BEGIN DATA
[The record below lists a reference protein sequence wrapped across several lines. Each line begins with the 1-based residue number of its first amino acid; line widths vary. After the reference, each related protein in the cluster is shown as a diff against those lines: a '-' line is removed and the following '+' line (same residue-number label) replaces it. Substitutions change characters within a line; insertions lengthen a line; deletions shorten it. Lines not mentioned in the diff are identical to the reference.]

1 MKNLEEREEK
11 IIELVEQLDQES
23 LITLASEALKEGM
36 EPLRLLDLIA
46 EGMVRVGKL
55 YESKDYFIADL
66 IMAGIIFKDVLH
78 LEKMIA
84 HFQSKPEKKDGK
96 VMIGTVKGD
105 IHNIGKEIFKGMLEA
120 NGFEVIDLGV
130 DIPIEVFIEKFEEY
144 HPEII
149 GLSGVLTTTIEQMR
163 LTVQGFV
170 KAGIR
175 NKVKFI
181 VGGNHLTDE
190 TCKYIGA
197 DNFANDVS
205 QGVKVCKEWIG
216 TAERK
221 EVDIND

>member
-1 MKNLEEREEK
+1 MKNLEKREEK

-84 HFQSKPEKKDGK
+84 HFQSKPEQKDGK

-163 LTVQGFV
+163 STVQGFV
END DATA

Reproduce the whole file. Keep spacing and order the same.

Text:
[The record below lists a reference protein sequence wrapped across several lines. Each line begins with the 1-based residue number of its first amino acid; line widths vary. After the reference, each related protein in the cluster is shown as a diff against those lines: a '-' line is removed and the following '+' line (same residue-number label) replaces it. Substitutions change characters within a line; insertions lengthen a line; deletions shorten it. Lines not mentioned in the diff are identical to the reference.]

1 MKNLEEREEK
11 IIELVEQLDQES
23 LITLASEALKEGM
36 EPLRLLDLIA
46 EGMVRVGKL
55 YESKDYFIADL
66 IMAGIIFKDVLH
78 LEKMIA
84 HFQSKPEKKDGK
96 VMIGTVKGD
105 IHNIGKEIFKGMLEA
120 NGFEVIDLGV
130 DIPIEVFIEKFEEY
144 HPEII
149 GLSGVLTTTIEQMR
163 LTVQGFV
170 KAGIR
175 NKVKFI
181 VGGNHLTDE
190 TCKYIGA
197 DNFANDVS
205 QGVKVCKEWIG
216 TAERK
221 EVDIND

>member
-1 MKNLEEREEK
+1 MKNLEKREEK

-84 HFQSKPEKKDGK
+84 HFQSKPEQKDGK

-163 LTVQGFV
+163 STVQGFV